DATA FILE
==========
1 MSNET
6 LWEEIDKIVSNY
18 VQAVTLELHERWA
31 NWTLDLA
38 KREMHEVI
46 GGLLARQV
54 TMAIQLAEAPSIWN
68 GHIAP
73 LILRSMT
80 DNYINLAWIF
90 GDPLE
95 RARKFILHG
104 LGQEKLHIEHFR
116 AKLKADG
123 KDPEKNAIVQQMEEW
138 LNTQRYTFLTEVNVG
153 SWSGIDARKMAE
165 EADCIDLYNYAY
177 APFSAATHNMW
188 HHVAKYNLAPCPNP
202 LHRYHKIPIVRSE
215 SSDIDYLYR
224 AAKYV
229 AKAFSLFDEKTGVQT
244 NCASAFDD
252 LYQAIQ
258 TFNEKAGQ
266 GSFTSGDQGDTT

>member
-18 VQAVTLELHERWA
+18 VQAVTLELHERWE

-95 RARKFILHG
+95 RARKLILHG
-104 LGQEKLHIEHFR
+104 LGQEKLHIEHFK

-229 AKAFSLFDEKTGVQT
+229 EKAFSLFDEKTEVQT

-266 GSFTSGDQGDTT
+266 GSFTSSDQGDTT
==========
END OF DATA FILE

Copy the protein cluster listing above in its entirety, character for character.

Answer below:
1 MSNET
6 LWEEIDKIVSNY
18 VQAVTLELHERWA
31 NWTLDLA
38 KREMHEVI
46 GGLLARQV
54 TMAIQLAEAPSIWN
68 GHIAP
73 LILRSMT
80 DNYINLAWIF
90 GDPLE
95 RARKFILHG
104 LGQEKLHIEHFR
116 AKLKADG
123 KDPEKNAIVQQMEEW
138 LNTQRYTFLTEVNVG
153 SWSGIDARKMAE
165 EADCIDLYNYAY
177 APFSAATHNMW
188 HHVAKYNLAPCPNP
202 LHRYHKIPIVRSE
215 SSDIDYLYR
224 AAKYV
229 AKAFSLFDEKTGVQT
244 NCASAFDD
252 LYQAIQ
258 TFNEKAGQ
266 GSFTSGDQGDTT

>member
-18 VQAVTLELHERWA
+18 VQAVTLELHERWE

-95 RARKFILHG
+95 RARKLILHG
-104 LGQEKLHIEHFR
+104 LGQEKLHIEHFK

-229 AKAFSLFDEKTGVQT
+229 EKAFSLFDEKTEVQT

-266 GSFTSGDQGDTT
+266 GSFTSSDQGDTT